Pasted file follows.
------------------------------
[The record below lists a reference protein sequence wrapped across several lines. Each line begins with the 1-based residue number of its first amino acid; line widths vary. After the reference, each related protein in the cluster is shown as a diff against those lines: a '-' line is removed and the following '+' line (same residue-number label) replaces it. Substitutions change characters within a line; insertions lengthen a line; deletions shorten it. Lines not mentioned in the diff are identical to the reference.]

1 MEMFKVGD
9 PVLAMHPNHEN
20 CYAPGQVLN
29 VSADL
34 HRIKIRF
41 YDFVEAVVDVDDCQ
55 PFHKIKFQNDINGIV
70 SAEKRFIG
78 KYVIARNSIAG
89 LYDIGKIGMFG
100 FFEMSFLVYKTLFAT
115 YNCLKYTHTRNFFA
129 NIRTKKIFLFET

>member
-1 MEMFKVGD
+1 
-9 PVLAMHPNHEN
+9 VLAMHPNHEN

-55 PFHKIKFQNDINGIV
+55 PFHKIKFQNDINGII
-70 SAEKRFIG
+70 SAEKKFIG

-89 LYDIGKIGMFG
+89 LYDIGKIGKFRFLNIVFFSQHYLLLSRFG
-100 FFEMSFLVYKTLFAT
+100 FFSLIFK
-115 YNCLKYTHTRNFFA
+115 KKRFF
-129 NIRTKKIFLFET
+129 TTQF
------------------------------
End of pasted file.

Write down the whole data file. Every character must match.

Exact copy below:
[The record below lists a reference protein sequence wrapped across several lines. Each line begins with the 1-based residue number of its first amino acid; line widths vary. After the reference, each related protein in the cluster is shown as a diff against those lines: a '-' line is removed and the following '+' line (same residue-number label) replaces it. Substitutions change characters within a line; insertions lengthen a line; deletions shorten it. Lines not mentioned in the diff are identical to the reference.]

1 MEMFKVGD
9 PVLAMHPNHEN
20 CYAPGQVLN
29 VSADL
34 HRIKIRF
41 YDFVEAVVDVDDCQ
55 PFHKIKFQNDINGIV
70 SAEKRFIG
78 KYVIARNSIAG
89 LYDIGKIGMFG
100 FFEMSFLVYKTLFAT
115 YNCLKYTHTRNFFA
129 NIRTKKIFLFET

>member
-1 MEMFKVGD
+1 
-9 PVLAMHPNHEN
+9 VLAMHPNHEN

-55 PFHKIKFQNDINGIV
+55 PFHKIKFQNDINGII
-70 SAEKRFIG
+70 SAEKKFIG

-89 LYDIGKIGMFG
+89 LYDIGKIGKFRFLNIVFFSQHYLLLSRFG
-100 FFEMSFLVYKTLFAT
+100 FFSLIFK
-115 YNCLKYTHTRNFFA
+115 KKRFF
-129 NIRTKKIFLFET
+129 TTQF